[Irl-dean] All this Directive stuff

Stephen N. Bonnlander SNBonnlander at justice.ie
Fri Feb 24 12:29:17 GMT 2006

Hi all,

thanks for the emails on the EU Directives - to clarify: Gerry and Mark 
had communications with the Department of _Finance_ rather than the 
Department of Justice, as they well might - it is for the Department of 
Finance to set overall procurement policies for the public sector.

However, in light of the fact that Section 27 of the Disability Act 2005 
also deals with accessibility in procurement of goods and services, I have 
forwarded those mails to colleagues who work on the implementation of the 
Act.  Regarding Part 3 of the Disability Act, of which S. 27 is a part, a 
complaint lies to the Ombudsman for lack of implementation. 

Hope this helps,

Stephen Bonnlander
Disability Equality Unit
Department of Justice, Equality and Law Reform
Bishop's Square
Dublin 2

"Mark Magennis" <mark.magennis at ncbi.ie> 
Sent by: irl-dean-admin at list.eeng.dcu.ie
24/02/2006 12:02
Please respond to
irl-dean at list.eeng.dcu.ie

<irl-dean at list.eeng.dcu.ie>

[Irl-dean] All this Directive stuff

Dear all,

In case anyone on the list is wondering what this Directive stuff is all
about (it's taken me a couple of years to reach even a limited level of
understanding) and why it's important, here's the situation in a

Up until now, in Ireland there has been little or no legislation that
enforces accessibility of ICT products and services, such as Web sites.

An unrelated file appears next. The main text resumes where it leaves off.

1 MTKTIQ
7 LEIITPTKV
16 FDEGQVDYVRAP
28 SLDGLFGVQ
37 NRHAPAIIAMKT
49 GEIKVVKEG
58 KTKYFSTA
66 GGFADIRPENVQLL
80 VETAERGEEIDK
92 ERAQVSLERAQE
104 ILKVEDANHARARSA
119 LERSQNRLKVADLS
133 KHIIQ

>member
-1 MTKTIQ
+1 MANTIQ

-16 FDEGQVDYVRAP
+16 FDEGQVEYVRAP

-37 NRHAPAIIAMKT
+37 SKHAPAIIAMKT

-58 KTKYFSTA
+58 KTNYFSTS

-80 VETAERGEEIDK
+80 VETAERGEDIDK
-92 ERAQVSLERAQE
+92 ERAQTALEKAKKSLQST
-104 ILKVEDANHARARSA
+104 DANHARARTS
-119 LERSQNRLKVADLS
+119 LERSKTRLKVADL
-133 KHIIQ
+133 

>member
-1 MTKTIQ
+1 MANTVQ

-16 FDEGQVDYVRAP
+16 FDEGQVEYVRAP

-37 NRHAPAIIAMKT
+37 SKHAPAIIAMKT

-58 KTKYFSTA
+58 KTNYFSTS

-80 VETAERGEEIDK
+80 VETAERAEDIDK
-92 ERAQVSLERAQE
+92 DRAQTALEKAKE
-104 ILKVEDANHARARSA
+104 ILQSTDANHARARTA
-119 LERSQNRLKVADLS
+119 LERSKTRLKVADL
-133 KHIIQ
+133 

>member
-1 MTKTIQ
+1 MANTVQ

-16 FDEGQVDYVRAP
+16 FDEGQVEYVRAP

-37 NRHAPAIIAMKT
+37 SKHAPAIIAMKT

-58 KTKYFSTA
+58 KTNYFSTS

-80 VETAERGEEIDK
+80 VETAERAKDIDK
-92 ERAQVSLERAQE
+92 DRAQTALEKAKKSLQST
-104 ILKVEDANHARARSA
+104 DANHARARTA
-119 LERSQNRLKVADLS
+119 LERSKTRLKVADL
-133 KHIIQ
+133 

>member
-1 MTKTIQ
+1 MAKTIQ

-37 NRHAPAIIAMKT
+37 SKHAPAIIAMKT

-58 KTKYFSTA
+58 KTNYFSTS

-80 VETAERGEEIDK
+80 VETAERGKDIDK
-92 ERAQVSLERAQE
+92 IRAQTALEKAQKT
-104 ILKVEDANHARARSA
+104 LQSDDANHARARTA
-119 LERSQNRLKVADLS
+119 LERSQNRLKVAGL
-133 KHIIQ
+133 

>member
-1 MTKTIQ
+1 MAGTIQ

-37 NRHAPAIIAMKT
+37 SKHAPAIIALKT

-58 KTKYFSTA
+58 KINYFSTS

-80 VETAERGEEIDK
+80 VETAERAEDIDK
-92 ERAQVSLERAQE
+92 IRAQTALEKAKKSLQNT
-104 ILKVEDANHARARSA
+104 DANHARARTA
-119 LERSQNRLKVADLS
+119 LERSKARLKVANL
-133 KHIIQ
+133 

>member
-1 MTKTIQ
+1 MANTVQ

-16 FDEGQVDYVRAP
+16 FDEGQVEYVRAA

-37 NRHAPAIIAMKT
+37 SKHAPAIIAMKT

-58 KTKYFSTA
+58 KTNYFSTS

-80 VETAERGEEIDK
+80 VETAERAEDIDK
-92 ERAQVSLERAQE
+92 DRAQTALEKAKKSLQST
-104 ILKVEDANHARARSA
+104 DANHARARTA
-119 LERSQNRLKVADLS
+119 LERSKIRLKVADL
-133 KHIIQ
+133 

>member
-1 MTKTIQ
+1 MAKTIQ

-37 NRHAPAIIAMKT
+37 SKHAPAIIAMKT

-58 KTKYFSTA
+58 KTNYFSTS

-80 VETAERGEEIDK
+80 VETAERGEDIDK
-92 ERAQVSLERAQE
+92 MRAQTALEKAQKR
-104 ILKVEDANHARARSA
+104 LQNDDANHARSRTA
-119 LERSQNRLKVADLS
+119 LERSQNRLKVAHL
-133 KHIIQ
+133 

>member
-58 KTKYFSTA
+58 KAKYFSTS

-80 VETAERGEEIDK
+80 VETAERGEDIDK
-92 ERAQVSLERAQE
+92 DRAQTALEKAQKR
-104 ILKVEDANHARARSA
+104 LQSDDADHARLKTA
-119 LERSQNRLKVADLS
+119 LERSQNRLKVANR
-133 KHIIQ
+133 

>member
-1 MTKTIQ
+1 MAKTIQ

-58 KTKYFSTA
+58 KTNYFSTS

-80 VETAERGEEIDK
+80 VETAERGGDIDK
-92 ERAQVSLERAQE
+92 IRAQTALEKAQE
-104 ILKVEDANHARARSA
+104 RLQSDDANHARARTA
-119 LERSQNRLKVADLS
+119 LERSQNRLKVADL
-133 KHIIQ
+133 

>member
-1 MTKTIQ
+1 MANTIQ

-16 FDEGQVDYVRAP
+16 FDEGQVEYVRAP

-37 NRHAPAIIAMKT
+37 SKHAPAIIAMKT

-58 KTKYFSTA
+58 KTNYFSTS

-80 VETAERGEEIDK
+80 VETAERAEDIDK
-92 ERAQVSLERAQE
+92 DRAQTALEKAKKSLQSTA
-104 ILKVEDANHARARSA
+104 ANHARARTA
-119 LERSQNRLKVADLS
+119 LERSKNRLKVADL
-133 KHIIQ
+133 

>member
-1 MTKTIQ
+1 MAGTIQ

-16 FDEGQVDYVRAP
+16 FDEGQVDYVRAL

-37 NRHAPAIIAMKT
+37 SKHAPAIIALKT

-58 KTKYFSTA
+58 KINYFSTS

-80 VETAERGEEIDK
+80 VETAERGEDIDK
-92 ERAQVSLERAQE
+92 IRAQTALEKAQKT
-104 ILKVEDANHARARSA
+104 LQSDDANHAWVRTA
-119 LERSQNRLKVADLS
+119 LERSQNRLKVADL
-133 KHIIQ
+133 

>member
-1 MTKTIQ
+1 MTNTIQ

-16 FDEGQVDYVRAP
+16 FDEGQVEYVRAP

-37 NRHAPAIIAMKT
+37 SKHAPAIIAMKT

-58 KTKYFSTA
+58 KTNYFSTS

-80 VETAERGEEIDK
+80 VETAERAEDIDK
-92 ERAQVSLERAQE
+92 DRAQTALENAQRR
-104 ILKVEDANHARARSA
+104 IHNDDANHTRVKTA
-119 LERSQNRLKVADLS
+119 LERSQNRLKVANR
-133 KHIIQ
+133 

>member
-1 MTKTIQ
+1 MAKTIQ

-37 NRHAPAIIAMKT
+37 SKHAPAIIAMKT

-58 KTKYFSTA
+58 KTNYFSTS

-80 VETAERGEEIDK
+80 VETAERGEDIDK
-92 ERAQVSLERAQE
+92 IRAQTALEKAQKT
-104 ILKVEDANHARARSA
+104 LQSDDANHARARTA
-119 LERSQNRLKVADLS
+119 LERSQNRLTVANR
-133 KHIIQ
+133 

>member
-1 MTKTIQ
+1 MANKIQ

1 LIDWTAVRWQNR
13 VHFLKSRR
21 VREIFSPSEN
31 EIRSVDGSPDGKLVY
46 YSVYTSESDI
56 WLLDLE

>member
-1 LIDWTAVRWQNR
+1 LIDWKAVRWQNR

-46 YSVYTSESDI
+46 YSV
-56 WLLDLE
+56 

Even public policy has been very much on the level of lip-service. 

The situation is just about to change significantly. Gerry's post
highlighted the imminent signing into Irish law of two 'statutory
instruments' based on two recent EU public procurement Directives. An EU
Directive basically says to EU member states "you've all got to do this
now" and usually requires each state to pass or amend some law or other.
There are other levels of EU statements like Communications for example,
but a Directive is the biggie. It's an order.

These two statutory instruments will be signed into Irish law within the
next few weeks. After that, all public bodies will be legally bound to
follow certain procedures when procuring goods and services. These
procedures include taking accessibility for people with disabilities
into account. We hope (and hence Gerry's email to the Dept of Justice
and my follow-up email) that the instructions for taking accessibility
into account will be effective and unequivocal. However, we're talking
about legal language here, so it's difficult enough even to read the
things, let alone be sure what they can be said to mean in practice.

That's where my understanding ends (corrections or clarifications
welcome). Can someone explain to me, if a public body doesn't follow
this new law, what can we do about it? I know there was some hoo-ha
around the Disability Bill that perhaps it didn't actually allow anyone
to get sued for ignoring it. Is that situation any different with these
two statutory instruments?

If you want to keep up on the current situation, CFIT has a page about
Irish legislation and policy which we update whenever anything changes.
Go to www.cfit.ie/accessibility/accessibility_law_policy.html.


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Irl-dean at list.eeng.dcu.ie

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